When the chill weather comes, old-fashioned dried fruit compotes are the classic finish to simple Sabbath dinners. Light and wholesome, they taste of deep flavors and contain no milk products to compromise the dietary laws.
But there’s the rub. Without the tart dairy tang of sour cream, crème fraîche, or yogurt as complement, the meltingly silky fruit turns cloyingly sweet after just a few bites. Compote needs a bright acidic sparkle to pull its flavors into balance.
Fresh, ripe pineapple is the answer. Its brash tart-sweetness is not overwhelmed by the dark-winy dried fruit. Simmered in tea that’s been infused with orange and spices, the dried fruit matures in the refrigerator for a day or two—three or four is even better (the compote will keep for up to two weeks in the refrigerator). Just before serving, I stir in chunks of sassy-sweet, beautifully perfumed pineapple, a crunch of pistachios or almonds, and chopped fresh mint.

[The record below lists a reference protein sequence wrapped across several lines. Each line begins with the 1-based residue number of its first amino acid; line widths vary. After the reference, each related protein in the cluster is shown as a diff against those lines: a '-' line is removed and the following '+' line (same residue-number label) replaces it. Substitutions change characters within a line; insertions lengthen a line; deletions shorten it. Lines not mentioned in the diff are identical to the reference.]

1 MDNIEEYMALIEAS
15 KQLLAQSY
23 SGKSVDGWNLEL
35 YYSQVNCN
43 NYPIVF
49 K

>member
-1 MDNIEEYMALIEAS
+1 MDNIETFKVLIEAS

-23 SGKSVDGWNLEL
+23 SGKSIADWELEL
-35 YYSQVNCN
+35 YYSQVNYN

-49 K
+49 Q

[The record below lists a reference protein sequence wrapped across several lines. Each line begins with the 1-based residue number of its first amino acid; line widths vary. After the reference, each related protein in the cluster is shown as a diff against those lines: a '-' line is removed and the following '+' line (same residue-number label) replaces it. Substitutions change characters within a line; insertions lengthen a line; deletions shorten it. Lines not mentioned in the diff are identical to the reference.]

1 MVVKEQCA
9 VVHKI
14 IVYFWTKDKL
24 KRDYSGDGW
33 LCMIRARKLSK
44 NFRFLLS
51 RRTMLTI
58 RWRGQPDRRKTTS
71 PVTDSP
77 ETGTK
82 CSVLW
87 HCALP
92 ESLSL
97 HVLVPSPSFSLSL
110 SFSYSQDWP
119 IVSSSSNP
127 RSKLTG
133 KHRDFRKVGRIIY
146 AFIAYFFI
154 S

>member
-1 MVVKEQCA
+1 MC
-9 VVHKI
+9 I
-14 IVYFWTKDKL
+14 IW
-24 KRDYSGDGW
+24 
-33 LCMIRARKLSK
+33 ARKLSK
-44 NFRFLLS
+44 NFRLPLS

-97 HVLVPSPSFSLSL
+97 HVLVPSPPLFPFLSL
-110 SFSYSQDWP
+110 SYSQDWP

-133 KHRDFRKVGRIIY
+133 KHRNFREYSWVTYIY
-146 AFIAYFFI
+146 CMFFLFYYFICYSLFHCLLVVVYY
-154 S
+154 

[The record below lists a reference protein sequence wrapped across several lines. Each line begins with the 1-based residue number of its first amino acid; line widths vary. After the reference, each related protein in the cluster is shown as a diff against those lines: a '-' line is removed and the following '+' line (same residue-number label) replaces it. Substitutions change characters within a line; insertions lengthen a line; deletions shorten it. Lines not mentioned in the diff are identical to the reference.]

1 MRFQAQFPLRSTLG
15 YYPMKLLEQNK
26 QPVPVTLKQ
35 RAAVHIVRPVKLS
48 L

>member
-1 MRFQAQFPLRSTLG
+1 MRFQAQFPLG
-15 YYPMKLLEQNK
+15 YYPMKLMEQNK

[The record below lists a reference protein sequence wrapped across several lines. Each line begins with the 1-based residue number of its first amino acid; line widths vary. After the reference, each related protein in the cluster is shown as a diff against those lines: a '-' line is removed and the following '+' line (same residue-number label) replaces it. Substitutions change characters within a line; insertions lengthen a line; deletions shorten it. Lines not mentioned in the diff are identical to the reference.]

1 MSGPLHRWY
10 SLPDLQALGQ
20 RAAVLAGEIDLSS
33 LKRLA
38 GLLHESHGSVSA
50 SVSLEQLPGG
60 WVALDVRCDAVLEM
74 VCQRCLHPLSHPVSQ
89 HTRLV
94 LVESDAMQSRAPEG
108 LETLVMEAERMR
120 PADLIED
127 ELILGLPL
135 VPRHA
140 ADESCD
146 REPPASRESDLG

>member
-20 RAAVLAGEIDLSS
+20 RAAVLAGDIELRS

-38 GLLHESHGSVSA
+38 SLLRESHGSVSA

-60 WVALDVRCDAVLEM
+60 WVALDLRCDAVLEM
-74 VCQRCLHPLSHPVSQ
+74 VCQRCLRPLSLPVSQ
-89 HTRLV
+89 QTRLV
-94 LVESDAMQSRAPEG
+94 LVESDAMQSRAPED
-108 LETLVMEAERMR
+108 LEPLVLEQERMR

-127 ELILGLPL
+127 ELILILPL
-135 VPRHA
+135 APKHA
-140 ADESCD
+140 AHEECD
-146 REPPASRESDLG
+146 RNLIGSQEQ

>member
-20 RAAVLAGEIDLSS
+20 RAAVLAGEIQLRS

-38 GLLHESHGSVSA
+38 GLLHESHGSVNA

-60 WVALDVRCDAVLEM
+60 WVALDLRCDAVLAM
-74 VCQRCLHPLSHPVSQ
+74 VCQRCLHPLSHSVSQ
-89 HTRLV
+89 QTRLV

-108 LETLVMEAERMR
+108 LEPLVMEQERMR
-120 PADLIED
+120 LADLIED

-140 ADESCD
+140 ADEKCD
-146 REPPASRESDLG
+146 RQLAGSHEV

If avoiding dairy is not a concern, serve the compote—with or without the pineapple—with sour cream, crème fraîche, yogurt cream, or labneh, for dessert or a delightful breakfast. The compote also makes a wonderful companion to cheese blintzes.
© 2000 Jayne Cohen. All rights reserved.